Academic journal article German Quarterly

Unsettling Opera: Staging Mozart, Verdi, Wagner, and Zemlinsky

Academic journal article German Quarterly

Unsettling Opera: Staging Mozart, Verdi, Wagner, and Zemlinsky

Article excerpt

Levin, David L. Unsettling Opera: Staging Mozart, Verdi, Wagner, and Zemlinsky. Chicago: University of Chicago Press, 2007. 272 pp. $35.00 cloth.

For decades controversy has dogged the most outrageous manifestations of "director opera." Are these unconventional productions the savior of an art form that has become ossified by its own traditions? Are they arbitrary violations of the works themselves? Or is this controversy itself the liveliest aspect of an art that no longer admits new operas into the performance repertory? A sometime dramaturge, a sometime opera director, and a full time professor of German, David J. Levin is well-qualified to take this dispute out of the popular realm of performance reviews and opera magazines and introduce it into academic discourse. Levin's defense of innovation, however, is a grave disappointment. His paper-thin thesis-that operas are open to multiple interpretations-only hides behind a façade of scholarship.

For Levin, traditionalist productions are a danger to the future of opera. This traditionalism is rooted not so much in the fixed texts of the score and the libretto, but rather in an unwritten set of expectations-shared by audiences and most directors alike-as to how an opera should appear on stage. By contrast, Levin consistently champions innovation: in his comparison of three productions of Wagner's Die Meistersinger; in his praise of Peter Sellars's realization of The Marriage of Figaro; in his own interpretation of Verdi's Don Carlos; and in his advocacy of Zemlinsky's Der König Kandauer.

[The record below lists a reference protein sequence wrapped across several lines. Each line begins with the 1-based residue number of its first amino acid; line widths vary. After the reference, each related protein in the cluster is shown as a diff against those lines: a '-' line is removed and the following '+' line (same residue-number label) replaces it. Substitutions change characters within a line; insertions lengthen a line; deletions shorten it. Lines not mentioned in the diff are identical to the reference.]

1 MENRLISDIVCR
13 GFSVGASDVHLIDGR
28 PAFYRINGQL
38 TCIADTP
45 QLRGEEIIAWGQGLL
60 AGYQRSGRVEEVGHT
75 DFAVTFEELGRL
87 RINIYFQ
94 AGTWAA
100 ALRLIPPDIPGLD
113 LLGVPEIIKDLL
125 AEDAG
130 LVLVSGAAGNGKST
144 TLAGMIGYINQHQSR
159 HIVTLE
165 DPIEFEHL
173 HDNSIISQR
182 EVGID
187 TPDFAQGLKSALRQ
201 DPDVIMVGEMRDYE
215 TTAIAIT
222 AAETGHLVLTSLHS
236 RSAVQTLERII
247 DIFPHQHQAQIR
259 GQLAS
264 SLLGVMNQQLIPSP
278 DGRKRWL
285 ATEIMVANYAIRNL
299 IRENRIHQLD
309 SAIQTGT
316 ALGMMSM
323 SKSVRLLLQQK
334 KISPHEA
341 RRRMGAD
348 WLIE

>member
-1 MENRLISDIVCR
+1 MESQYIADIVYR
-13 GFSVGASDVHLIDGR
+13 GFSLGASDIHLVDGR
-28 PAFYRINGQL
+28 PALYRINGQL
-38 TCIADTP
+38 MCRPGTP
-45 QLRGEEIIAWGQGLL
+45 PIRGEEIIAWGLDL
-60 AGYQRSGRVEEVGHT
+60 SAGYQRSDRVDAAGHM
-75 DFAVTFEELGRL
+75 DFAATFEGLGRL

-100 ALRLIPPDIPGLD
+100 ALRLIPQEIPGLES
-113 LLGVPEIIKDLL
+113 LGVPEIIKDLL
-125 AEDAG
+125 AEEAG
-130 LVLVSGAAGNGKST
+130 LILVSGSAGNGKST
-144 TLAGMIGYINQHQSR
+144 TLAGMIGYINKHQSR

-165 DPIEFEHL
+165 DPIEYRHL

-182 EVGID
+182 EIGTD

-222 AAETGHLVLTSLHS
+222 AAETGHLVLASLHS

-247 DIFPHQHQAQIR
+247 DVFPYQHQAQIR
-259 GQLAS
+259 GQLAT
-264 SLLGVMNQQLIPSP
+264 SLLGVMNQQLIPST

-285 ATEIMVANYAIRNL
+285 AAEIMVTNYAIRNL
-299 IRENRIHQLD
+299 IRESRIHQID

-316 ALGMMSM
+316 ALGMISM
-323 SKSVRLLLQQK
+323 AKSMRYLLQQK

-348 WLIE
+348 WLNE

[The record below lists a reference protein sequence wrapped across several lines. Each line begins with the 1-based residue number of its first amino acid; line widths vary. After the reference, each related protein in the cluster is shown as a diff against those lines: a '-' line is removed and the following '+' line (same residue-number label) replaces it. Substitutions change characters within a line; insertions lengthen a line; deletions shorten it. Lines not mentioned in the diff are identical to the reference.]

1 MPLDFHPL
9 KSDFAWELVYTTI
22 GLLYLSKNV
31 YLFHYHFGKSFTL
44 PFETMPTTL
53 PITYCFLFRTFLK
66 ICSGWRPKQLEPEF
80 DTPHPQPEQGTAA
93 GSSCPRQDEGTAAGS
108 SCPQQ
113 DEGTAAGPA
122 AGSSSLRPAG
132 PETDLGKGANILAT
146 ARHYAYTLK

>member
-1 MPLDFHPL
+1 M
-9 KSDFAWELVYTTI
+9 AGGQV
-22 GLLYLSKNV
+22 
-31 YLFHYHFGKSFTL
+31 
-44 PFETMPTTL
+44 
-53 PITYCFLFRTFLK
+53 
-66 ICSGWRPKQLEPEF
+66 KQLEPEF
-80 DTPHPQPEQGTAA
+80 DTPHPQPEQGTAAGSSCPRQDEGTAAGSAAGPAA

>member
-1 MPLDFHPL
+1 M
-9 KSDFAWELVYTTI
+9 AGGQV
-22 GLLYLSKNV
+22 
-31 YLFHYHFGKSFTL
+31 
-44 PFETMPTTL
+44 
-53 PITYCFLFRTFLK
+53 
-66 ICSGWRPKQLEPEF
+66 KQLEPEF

Instead of the usual scholarly approach of making an argument and supporting it with evidence, Levin uses three strategies to give his book the semblance of credibility: the constant repetition of pseudo-concepts, excessive documentation, and the ostentatious use of jargon. Levin knows the technique of the Big lie: repeat something over and over again until it is believed. We meet up with "unsettledness," used with mindnumbing frequency, in the introductory chapter. All that it means is that an opera is open to multiple performance realizations, but Levin pretends that he has discovered something heretofore unknown about the aesthetic structure of opera. "Unsettledness," in all of its noun, verb, and adjective forms, turns up at crucial points in the book, including Levin's tour de farce. …

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